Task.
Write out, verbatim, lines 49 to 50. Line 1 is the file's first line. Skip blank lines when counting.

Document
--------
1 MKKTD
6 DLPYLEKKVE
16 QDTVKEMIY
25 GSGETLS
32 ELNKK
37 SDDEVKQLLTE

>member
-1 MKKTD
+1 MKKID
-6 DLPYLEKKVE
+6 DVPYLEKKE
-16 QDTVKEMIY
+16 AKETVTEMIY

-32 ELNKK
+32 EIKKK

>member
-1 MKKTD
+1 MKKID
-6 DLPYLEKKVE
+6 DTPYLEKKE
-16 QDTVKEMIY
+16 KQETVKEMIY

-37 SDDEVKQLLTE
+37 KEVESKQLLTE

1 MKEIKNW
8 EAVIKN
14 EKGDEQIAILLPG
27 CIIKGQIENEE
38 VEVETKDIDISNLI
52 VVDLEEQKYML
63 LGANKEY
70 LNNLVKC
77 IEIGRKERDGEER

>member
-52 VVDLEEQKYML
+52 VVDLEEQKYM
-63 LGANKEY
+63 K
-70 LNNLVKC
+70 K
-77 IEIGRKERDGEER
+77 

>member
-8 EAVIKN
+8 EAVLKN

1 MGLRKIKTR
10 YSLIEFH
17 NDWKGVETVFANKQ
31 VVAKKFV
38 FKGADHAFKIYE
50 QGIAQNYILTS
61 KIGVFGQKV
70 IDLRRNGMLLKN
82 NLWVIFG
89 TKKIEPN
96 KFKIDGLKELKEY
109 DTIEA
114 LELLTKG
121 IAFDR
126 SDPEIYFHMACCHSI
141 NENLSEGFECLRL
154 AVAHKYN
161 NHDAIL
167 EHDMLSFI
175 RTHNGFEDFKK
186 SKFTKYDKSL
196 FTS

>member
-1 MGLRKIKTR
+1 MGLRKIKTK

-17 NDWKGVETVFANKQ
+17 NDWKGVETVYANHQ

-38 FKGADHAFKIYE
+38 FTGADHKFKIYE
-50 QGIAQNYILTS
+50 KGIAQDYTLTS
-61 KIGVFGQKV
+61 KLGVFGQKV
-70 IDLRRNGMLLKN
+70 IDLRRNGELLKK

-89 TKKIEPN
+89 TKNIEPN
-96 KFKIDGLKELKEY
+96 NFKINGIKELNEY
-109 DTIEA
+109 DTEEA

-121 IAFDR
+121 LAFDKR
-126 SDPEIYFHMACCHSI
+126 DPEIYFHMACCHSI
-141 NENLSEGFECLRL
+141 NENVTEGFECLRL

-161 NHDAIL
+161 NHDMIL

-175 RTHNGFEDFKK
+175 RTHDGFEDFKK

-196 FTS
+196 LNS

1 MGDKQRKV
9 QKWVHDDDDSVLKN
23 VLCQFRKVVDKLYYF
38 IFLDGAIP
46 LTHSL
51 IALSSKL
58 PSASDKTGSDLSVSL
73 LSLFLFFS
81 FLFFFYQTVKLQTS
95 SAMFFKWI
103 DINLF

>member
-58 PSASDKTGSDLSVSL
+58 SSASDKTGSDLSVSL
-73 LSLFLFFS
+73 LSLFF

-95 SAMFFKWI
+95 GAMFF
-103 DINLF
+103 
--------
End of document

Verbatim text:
31 VVAKKFV
38 FKGADHAFKIYE